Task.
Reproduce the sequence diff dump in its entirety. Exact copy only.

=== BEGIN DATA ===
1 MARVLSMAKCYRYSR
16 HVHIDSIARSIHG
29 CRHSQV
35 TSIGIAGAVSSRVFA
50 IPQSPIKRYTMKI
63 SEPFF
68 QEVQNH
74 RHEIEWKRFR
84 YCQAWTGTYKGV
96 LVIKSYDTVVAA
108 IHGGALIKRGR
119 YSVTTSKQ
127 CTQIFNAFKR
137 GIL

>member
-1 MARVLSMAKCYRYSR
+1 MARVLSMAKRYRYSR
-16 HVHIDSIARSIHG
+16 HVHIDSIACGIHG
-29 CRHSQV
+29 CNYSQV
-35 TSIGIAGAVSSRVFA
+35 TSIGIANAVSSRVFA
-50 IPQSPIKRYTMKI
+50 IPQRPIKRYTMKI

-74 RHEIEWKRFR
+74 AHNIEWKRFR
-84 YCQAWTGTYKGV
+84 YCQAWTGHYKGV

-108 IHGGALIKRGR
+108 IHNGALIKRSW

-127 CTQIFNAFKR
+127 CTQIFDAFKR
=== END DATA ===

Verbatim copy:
1 MARVLSMAKCYRYSR
16 HVHIDSIARSIHG
29 CRHSQV
35 TSIGIAGAVSSRVFA
50 IPQSPIKRYTMKI
63 SEPFF
68 QEVQNH
74 RHEIEWKRFR
84 YCQAWTGTYKGV
96 LVIKSYDTVVAA
108 IHGGALIKRGR
119 YSVTTSKQ
127 CTQIFNAFKR
137 GIL

>member
-1 MARVLSMAKCYRYSR
+1 MARVLSMAKRYRYSR
-16 HVHIDSIARSIHG
+16 HVHIDSIACGIHG
-29 CRHSQV
+29 CNYSQV
-35 TSIGIAGAVSSRVFA
+35 TSIGIANAVSSRVFA
-50 IPQSPIKRYTMKI
+50 IPQRPIKRYTMKI

-74 RHEIEWKRFR
+74 AHNIEWKRFR
-84 YCQAWTGTYKGV
+84 YCQAWTGHYKGV

-108 IHGGALIKRGR
+108 IHNGALIKRSW

-127 CTQIFNAFKR
+127 CTQIFDAFKR